Monday, October 12, 2015

Early Examples Of Children's Cheers From The 1978 "Old Mother Hippletoe" Record

Edited by Azizi Powell

[Revised September 18, 2016]

This post provides four* text examples of children's cheers from the 1978 vinyl record Old Mother Hippletoe-Rural And Urban Children's Songs (New World NW 291). Two of those examples are combinations of two different cheers. According to the record notes, these examples were performed by "Washington D. C. schoolgirls" in 1973-1975 and were recorded by Kate Rinzler in 1976.

At least two of the cheer examples that are featured on that record - one entitled "Cheering Is My Game" and one entitled "Hollywood Now Swingin" - fit the textual structure of what I refer to as "foot stomping cheers".
Those examples represent the earliest sound files or print documentation that I've found of that new style of children's recreational activity.

This post includes record notes written by Kate Rinzler about those examples. My comments about those examples and information about foot stomping cheers that I've collected are included in the Addendum to this post.

The content of this post is presented for folkloric, cultural, recreational, and aesthetic purposes.

All copyrights remain with their owners.

Note: I received permission to reprint these examples from a representative of New World Records to reprint examples from that Mother Hippletoe on my cultural website. Because that website is no longer active, I'm transferring these text examples and record notes to this pancocojams blog.

Thanks to the girls who are featured in this record. Thanks also to the collectors and of these examples and all those who were affiliated with this record.

[Record Notes by Kate Rinzler]

Band 3
Think; Your Left; Cheering Is My Game; Hollywood Now Swingin'/Dynomite
Barbara Borum and other Washington, D.C., schoolgirls, vocals.
Recorded 1976 in Washington, D.C., by Kate Rinzler.
"Unlike the more communal games, neighborhood cheerleading as performed by girls in Washington, D.C., requires rehearsal and is often dominated by a single dynamic girl who solicits recruits and kicks out slackers. Girls practice by themselves, best friends cheer together, groups proliferate, and everyone who wants to gets into the act.

In 1973-75, fieldwork for the Festival of American Folklife revealed cheerleading girls taking turns doing a dance step or a simple gymnastic trick. In 1976, perhaps because of the popularity on television of the Olympic Games, there was a sudden citywide interest in gymnastic pyrotechnics: complete frontward and sideward splits, forward and backward flips, and cartwheels ending in jumped splits.

The texts of the cheers suit the girls' growing sense of attractiveness, group solidarity, and allegiance to school and boyfriend. They also attest to their knowledge and misinformation about forbidden subjects —inebriation, aggression, sexuality—and to their interest in the heroes and heroines of movies that exploit these subjects.

CALL: You better think!
CALL: How you goin' tell your mother?
RESPONSE: How you goin' tell your mother?


How you goin' tell your father?
How you goin' tell your sister?
How you goin' tell your brother?
Don't let the Skins heat the pants offa you!
Only advice I can give to you-ou,
Only thing I got t' tell you to do,

Page 28

Your left, your left,
Your left, right, left.
I say my back is aching!
My skirt's too tight!
My hips swinging like dynomite!


Go, go, go, go, the mighty Skins!
Fight, fight, fight, fight, the
mighty Skins!
Win, win, win, win, win, the
mighty Skins!
Go, go, go, go, go, go, go, whooo!

Dn, dn, dn, dn, dn. (Twice)
CALL: Barbara. Barbara is my name.
RESPONSE : Dn, dn, dn, dn, dn,


Cheering, cheering is my game.
Freddie, Freddie was my man.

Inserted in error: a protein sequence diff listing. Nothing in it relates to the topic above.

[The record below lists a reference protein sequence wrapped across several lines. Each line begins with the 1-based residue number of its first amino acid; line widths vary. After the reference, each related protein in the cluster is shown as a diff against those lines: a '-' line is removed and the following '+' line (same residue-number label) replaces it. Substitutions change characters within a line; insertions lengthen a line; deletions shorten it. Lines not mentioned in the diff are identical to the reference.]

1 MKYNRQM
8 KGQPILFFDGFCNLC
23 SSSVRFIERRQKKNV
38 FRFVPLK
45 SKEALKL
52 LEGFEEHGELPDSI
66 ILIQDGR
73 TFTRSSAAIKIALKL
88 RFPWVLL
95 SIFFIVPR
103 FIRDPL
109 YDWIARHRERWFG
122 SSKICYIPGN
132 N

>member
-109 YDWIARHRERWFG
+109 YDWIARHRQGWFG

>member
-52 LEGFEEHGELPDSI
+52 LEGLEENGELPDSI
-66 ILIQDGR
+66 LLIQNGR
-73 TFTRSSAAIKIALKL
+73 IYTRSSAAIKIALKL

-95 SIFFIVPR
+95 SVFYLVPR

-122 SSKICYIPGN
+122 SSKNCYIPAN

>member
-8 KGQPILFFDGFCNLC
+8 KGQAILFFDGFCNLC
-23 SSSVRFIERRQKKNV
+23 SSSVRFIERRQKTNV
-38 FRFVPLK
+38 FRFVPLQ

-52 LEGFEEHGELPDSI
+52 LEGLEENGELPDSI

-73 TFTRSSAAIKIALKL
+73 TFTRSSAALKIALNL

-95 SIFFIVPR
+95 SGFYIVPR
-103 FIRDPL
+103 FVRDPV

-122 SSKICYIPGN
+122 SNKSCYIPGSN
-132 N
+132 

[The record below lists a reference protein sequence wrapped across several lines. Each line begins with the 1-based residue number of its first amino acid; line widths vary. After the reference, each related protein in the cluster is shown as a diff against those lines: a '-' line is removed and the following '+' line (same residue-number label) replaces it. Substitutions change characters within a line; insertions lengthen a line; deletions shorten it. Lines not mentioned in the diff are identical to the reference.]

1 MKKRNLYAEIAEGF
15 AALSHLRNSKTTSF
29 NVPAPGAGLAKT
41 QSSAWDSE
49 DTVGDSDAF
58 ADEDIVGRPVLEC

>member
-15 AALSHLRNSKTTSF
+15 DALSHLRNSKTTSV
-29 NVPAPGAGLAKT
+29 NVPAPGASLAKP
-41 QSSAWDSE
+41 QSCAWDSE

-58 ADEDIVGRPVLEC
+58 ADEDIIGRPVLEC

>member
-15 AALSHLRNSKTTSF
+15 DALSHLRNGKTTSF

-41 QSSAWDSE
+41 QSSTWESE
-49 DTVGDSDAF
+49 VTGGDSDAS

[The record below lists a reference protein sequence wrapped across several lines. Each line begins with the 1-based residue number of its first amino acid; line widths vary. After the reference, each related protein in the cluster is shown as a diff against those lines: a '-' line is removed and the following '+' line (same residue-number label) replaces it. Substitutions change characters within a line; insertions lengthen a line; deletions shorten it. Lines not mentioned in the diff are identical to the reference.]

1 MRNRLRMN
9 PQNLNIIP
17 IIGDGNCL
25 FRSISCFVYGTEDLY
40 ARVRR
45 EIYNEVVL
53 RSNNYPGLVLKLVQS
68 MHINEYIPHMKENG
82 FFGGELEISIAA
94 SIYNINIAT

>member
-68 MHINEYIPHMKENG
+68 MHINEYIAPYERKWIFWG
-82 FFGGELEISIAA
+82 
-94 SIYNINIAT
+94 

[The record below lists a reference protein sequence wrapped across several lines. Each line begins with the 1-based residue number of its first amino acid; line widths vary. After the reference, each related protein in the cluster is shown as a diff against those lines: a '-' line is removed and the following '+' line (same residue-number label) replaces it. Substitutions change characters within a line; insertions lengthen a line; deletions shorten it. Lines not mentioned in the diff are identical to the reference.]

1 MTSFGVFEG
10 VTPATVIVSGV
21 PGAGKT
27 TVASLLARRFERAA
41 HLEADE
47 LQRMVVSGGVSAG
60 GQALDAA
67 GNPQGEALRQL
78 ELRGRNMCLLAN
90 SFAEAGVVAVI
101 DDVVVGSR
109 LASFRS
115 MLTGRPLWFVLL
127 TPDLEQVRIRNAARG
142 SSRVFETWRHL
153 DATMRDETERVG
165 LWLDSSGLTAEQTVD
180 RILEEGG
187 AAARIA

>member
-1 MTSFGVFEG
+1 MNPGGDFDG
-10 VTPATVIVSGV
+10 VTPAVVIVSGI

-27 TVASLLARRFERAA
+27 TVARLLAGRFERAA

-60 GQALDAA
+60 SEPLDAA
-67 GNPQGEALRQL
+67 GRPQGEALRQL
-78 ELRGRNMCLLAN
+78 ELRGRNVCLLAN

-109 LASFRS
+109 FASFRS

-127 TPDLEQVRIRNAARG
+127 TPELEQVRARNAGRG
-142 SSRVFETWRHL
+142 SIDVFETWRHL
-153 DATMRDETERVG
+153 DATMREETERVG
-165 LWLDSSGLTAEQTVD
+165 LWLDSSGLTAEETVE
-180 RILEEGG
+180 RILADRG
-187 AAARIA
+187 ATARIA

But Ken is my main man.
Dn, dn, dn, dn, dn. (Twice)

Cheer continues as each girl
announces her name and boyfriends.

Hollywood now swingin'! (4 times)
CALL: Name is Nita.
RESPONSE: Hollywood now swingin'!


I know how to swing.
Every time I swing,
Stevie come around.
CALL: He popped me once.
He popped me twice!
All I felt was—dynomite!
RESPONSE: Dynomite, dynomite!


CALL: Here she is.


Foxy Brown!
You mess with me,
I'll shoot you down!
Down, down,
To the ground, Up, up,
CALL: Just out of luck!
RESPONSE: Dynomite, dynomite!

For the purpose of this post I capitalized the titles of these cheers and removed the spacing from the lines.

The cheer examples featured in Old Mother Hippletoe are interesting in part because they represent several different categories of children's cheers.

The call & response structure of the first example, "Think" doesn't fit the "go fight win" structure of standard cheerleader cheers. However, it also doesn't fit the "group call, consecutive soloist structure" that I've identified is a signature structure for what I refer to as "foot stomping cheers" [I'll describe that structure later).

I believe that the second example, entitled "Your Left", is actually a combination of that cheer and another cheer which I'll title "Go, Go The Mighty Skins". The title "Your Left" and its first and second lines are lifted from the widely known "Sound Off" (Duckworth Chant" military cadence. (That cadence and many others are of African American origin.) The third and fourth lines of "Your Left" also have their sources in military cadences. Those lines are now found in the rather well known recreational composition which is mostly known now as "Bang Bang Choo Choo Train". "Bang Bang Choo Choo Train" is most often chanted either as part of a hand clap game or as part of a children's cheer leading cheer. I'm not sure if those line were chanted as a hand clap rhyme in the 1970s. But they probably weren't chanted as a cheerleader cheer then, given the fact that mainstream children's cheerleading looked down upon (and still sometimes looks down upon) any hip shaking.

The "Go Go, The Mighty Skins" lines conform to the standard structure of standard (mainstream) cheerleading cheers.

The call & response example entitled "Cheering Is My Game" has a structure that is similar to what I refer to as "foot stomping cheers" except that it starts with a soloist voice instead of the group voice. Notice that the instructions are that the "Cheer continues us each girl announces her name and boyfriends."

I believe that the cheer entitled "Hollywood Now Swingin'"/ "Dynomite" may be two stand alone cheers. The first example "Hollywood Now Swingin'" definitely fits the description of a foot stomping cheers, while the second example might fit that example. Furthermore, I've observed (in person) examples of foot stomping cheers entitled "Hollywood Swingin'" and found other examples of that cheer online. I've not found any examples of "Think" or "Dynomite".

"Foot stomping cheers" is the term that I coined in 2000 for a relatively new category of children's recreational play for a new category of children's recreational activity. "Foot stomping cheers" have a distinctive textual structure and "traditional" performance styles that are distinct from hand clap rhymes, jump rope rhymes, other types of children's cheerleader cheers, and other categories of children's recreational rhymes.